Investigators’ increased interest in teaching game tactics requires generalizable assessment instruments that are appropriate to whatever is needed by the tactic. This literature review aims to provide information about the instruments most frequently used to assess tactics in youth sports. We found that very few studies used instruments that fulfilled the criteria required by this review. The most frequently used tool was The Game Performance Assessment Instrument, followed by the Team Sport Assessment Procedure. Some other instruments, labeled Nonhabitual instruments, were only used sporadically. The instruments were mainly used in invasion and net/wall games. Each instrument defined a set of components and indexes to quantify the assessment, but only the Game Performance Assessment Instrument allows the assessment of the attack and the defense both of the player who possesses the ball and the player who does not. Suggestions were proposed for instruments to be used for assessing tactics.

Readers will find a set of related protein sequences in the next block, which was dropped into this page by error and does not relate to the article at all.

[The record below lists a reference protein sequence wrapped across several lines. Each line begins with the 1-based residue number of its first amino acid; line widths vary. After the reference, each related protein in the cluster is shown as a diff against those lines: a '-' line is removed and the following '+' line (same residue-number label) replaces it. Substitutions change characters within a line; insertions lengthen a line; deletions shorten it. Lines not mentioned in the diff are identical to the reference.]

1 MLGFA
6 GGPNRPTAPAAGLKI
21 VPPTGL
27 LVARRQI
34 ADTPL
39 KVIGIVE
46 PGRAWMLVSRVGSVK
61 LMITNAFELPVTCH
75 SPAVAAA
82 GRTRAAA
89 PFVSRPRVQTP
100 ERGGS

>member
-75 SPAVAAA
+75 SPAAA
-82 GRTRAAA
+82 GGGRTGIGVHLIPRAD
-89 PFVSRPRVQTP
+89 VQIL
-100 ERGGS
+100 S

José L. Arias and Francisco Javier Castejón
Mario Díaz-Cueto, Juan Luis Hernández-Álvarez and Francisco Javier Castejón
The purpose of this study was to understand the perceptions of in-service Physical Education (PE) teachers when using Teaching Games for Understanding (TGfU) in teaching sports. Data were gathered from interviews, work group meetings, and participants’ diaries. The results show the difficulties PE teachers had in the planning and implementation of TGfU. In the initial stage of implementing TGfU, teachers reported feelings of insecurity to the point of doubting their own pedagogical expertise and knowledge. They also reported anxiety and exhaustion. Once they surpassed the first stage, teachers’ feelings of satisfaction increased in parallel with students’ improvement, in particular because students with the lowest skill level had made significant progress in decision-making, overall compression of the game, and tactical problem solving. This study identified some major challenges facing PE teachers wishing to implement TGfU, and thus allows for the development of support strategies to promote teachers’ pedagogical self-assessment.